You'll find this surprising ... and helpful.
"Emotional unavailability" seems to have reached epidemic proportions these days. In fact, it's the biggest complaint I hear from women in unhappy relationships.
Here are five signs of emotional unavailability and the truth about what's really going on in his head:
YOU FEEL: He shuts down when you act insecure in the relationship.
HE THINKS: "Jeez, she is freaking me out, and making me insecure. I am really anxious that she might leave me. This is really scary being in an emotional place. I have no clue how to act. I hate feeling incompetent like this. How the hell am I supposed to know what to do? Jeez, I hate being anxious like this. I'm just going to go into my shell to protect myself."
YOU FEEL: He doesn't soothe your worries.
HE THINKS: "She's worried, and I don't have a clue why. How can I fix this? I have to soothe my anxiety around her anxiety by doing something. I know, I can tell what to do. That will soothe me and make me feel like I am being a man. I have no idea what she needs right now. Why can't she just suck it up?"
YOU FEEL: He accuses you of being smothering.
HE THINKS: "I feel smothered. I can't breathe. I can't move. I feel completely emasculated. I am trapped. This is scaring the crap out of me. Get me out of here!"
YOU FEEL: He runs or shuts down when you cry or get emotional.
HE THINKS: "Her emotions are too intense. I can't handle them. I am afraid. I don't know what will happen next. I feel threatened. I can't doing anything. I am no good. What did I do wrong? Why am I always the one that gets blamed? This is too hard. I don't like the anxiety I feel around all of this. It must be my fault. I can't fix this."
YOU FEEL: He dismisses your feelings.
HE THINKS: "Whoa! Way too intense. Gotta ratchet this down. I can't handle this intensity 'cause it scares the crap out me. Maybe if I just ignore it, it will go away. Yeah, just ignore. It's meaningless. That's the way I can protect myself."
Do you notice the common theme through these inner dialogues? In every instance, your man was feeling anxious, fearful, incompetent, and frightened of your emotions. Your normal female emotions triggered strong negative emotions in him. What you interpreted as being emotionally unavailable was really just him being scared to death.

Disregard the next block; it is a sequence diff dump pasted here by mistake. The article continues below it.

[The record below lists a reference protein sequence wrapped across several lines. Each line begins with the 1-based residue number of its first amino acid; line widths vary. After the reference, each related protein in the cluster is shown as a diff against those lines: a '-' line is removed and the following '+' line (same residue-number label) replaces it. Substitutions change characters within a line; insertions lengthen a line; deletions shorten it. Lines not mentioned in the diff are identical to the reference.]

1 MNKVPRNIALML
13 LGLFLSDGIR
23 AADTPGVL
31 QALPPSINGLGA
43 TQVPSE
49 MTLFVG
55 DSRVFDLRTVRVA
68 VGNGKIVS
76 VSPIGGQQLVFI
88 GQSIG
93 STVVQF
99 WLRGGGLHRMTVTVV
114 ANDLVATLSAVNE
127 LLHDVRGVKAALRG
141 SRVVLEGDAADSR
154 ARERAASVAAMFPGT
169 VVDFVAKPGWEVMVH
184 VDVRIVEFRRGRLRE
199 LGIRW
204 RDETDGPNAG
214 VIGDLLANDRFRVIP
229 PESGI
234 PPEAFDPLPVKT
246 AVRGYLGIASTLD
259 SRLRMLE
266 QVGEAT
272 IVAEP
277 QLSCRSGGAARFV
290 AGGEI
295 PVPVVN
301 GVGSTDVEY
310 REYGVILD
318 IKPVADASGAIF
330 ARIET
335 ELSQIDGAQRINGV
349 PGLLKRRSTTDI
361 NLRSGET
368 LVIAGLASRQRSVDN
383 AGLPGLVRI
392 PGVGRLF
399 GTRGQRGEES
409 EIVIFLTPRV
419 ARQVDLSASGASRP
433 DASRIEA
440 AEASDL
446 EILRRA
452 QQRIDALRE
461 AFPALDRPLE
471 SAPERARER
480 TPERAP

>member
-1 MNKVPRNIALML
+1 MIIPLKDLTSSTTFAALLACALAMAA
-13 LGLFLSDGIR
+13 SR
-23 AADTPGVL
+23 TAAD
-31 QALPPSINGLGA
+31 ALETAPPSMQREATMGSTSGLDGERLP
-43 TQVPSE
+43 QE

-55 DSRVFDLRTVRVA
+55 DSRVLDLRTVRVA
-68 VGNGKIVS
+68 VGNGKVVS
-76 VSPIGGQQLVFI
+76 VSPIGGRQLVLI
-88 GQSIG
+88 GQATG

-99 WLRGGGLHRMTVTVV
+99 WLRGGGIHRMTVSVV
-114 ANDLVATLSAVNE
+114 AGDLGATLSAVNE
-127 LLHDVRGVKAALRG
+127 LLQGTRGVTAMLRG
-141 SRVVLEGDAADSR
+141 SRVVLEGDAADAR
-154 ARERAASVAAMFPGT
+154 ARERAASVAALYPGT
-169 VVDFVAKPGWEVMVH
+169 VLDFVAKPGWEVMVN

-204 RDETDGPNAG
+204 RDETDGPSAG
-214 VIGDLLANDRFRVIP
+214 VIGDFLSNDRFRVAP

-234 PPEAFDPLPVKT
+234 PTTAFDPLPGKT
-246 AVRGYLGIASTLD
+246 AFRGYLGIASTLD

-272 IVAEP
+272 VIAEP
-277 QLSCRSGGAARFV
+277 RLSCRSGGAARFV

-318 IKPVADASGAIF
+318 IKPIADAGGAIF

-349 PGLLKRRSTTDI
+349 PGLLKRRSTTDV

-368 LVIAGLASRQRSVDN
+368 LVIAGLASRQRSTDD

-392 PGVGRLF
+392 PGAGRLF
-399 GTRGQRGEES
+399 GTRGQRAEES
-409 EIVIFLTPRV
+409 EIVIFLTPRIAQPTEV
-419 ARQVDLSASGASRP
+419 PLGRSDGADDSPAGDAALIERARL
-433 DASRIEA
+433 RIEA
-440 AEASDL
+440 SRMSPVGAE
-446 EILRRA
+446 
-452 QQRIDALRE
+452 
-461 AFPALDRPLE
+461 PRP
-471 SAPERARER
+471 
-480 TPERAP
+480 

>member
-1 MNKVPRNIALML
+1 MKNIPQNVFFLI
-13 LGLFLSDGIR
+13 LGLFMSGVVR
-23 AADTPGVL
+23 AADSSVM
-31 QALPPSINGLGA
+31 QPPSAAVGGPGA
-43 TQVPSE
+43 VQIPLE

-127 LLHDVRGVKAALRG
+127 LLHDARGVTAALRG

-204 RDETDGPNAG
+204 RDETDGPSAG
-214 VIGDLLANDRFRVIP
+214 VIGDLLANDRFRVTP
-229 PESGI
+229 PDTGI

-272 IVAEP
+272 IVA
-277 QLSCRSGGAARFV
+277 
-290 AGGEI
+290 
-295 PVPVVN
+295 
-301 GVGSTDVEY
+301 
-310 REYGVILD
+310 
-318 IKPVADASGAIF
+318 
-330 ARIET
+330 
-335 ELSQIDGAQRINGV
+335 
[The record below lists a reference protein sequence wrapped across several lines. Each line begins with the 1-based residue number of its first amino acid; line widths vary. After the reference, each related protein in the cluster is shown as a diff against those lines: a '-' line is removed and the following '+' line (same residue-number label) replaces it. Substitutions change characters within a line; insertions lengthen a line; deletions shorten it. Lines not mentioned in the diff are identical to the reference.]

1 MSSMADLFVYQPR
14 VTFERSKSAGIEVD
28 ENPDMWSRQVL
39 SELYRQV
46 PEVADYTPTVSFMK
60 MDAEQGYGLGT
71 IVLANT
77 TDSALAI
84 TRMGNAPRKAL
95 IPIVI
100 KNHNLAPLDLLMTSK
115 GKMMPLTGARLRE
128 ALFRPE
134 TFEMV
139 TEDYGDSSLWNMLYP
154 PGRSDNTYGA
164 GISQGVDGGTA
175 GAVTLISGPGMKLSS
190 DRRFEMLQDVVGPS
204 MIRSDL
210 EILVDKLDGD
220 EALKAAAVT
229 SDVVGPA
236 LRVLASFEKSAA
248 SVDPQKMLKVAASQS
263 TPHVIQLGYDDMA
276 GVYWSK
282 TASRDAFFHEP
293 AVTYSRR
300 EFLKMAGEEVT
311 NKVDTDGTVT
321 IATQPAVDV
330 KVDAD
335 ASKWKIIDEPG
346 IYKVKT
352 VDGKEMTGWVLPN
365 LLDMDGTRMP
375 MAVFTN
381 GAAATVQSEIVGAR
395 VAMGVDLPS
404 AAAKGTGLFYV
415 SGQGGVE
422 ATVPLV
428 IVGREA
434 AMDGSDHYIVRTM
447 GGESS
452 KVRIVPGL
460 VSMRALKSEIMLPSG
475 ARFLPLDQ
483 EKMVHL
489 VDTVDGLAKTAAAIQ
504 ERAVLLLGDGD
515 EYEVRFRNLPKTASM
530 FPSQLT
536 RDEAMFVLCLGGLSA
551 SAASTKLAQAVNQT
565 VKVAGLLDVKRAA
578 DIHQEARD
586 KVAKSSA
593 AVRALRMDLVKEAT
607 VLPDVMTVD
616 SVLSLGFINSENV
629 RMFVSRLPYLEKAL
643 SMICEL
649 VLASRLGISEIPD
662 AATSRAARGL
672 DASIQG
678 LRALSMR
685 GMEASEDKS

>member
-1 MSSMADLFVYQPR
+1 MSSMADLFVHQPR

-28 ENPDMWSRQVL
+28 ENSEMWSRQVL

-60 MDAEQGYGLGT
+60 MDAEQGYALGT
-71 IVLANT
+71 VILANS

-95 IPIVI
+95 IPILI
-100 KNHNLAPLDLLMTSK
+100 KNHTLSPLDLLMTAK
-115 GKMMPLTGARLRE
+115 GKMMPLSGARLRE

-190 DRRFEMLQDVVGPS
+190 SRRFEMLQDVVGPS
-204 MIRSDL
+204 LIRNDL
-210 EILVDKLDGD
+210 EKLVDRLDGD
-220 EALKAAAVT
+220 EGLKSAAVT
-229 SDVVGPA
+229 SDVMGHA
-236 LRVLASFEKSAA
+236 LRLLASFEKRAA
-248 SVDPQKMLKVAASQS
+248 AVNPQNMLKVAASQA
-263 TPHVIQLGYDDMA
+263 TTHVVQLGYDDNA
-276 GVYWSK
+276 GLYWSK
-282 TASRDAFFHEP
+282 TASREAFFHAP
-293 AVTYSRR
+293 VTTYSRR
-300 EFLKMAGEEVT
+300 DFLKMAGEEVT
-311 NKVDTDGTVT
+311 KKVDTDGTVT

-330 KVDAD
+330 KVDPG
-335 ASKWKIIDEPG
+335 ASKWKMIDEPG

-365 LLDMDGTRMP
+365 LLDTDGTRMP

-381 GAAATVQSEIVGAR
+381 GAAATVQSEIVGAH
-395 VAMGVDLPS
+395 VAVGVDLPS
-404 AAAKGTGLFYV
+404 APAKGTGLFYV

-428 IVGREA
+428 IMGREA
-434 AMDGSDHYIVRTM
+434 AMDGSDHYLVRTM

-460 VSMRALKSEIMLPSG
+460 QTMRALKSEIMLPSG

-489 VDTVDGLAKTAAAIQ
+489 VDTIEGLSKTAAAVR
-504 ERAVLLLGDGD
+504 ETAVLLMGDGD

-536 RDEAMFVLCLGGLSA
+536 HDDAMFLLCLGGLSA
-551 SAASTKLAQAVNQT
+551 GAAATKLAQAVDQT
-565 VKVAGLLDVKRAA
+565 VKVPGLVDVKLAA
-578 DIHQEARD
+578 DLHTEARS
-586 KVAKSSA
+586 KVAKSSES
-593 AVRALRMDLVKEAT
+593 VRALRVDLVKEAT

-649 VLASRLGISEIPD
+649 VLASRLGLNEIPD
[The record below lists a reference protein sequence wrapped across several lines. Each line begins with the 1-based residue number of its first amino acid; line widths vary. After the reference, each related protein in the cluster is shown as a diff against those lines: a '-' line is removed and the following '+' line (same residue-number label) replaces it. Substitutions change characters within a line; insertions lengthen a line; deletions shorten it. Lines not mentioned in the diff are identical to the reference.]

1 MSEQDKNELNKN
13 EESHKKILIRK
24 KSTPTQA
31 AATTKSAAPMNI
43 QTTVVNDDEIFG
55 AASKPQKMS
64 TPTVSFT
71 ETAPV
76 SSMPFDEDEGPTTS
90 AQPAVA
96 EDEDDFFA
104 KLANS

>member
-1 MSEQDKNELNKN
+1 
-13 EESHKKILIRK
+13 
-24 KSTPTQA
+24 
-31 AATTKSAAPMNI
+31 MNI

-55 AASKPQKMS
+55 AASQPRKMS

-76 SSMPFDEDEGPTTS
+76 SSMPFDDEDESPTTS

Worse, he didn't even know it; he was completely unaware of his unconscious reactions.
The lesson: He's just as emotional as you are!
Both of you are on an emotional ride. Your need for soothing and security triggers his fears of incompetency, worthlessness and abandonment. He deals with his emotions by denial, avoidance and escape because that is what his family and society have conditioned him to do.
He becomes emotionally unavailable so he can protect himself, and by doing so, neither of your needs in the moment get met.
The Solution: You have two choices. Either will work and, if done correctly, will transform your relationship.
Choice #1: Ask for what you need.
This is weird. You need emotional soothing and him to be present for you. You want, need, and desire that more than anything else. Then why not ask for it? What's he going to say, "No!"? Well, if he does say "No," how is that worse than his emotional unavailability? Here's how to do it:
"John, I am really feeling insecure right now. Could you do something for me?"
John is already scared, "Ah, sure Mary. What do you want?"
"Could you just be present for me. I don't need you to fix me. I just need you to hold my hand, hug me, stroke my hair, and just open your heart while I go through this insecurity. It's not about us; it's just about me. And you are the only one I feel safe around."
Maybe he will hug, and maybe he won't. However, if you ask for what you need, you are more likely to get it from a loving partner than not. My wife taught me this. I now love it when she is emotional and asks for exactly what she wants. I don't feel clueless or incompetent. Nor am I fearful of screwing up.
Choice #2: Soothe him first so he'll know what to do for you.
This is harder because you have emotional needs to be met. However, sometimes if you soothe him first, he can find a way to soothe you back. By modeling exactly what you want, you will coach him subtlety in what you want from him.
"John, I am really feeling insecure right now," you say. John begins to withdraw into his shell. You've seen it a million times before.
"Oh, John, you are feeling anxious about this and nervous. When I get insecure, you get a little scared." Wait and watch. If he trusts you, he will nod his head.
"My crazy emotions scare you, and you think you are screwing up." Wait and watch again.
When you get a head nod, a sigh, slumping shoulders, and some verbal response like "Yeah, yeah," stop. You nailed it. He will be relieved and gratified that he felt understood.
By the way, where did your insecurity go in that moment? Hmmm, disappeared didn't it?
You still have a need to be loved and validated. My guess is that you don't have the driving need to be soothed in this moment. If so, ask John if he would be willing to do the same for you.
"John, could you help me?"
"Sure, Mary. What do you want?"
"I just want to you to tell me how I am feeling, like 'Mary, you are really insecure right now.' Could you do that?"
"Ah, I guess so. Mary, you are feeling insecure right now."
"Yes. What else am I feeling. I'm not sure. Could you help me by just guessing at what is going on with me?"
And you are off and running.
Don't expect this to work perfectly, or even work at all the first time. However, if you have a relationship worth working on, this is the work to do. You will be amazed, and overjoyed at the bliss this type of listening will create between the two of you. Emotional unavailability will be a thing of the past.
For more information on how to develop this new skill, check out Doug's online course at www.negotiateacenteredlife.com.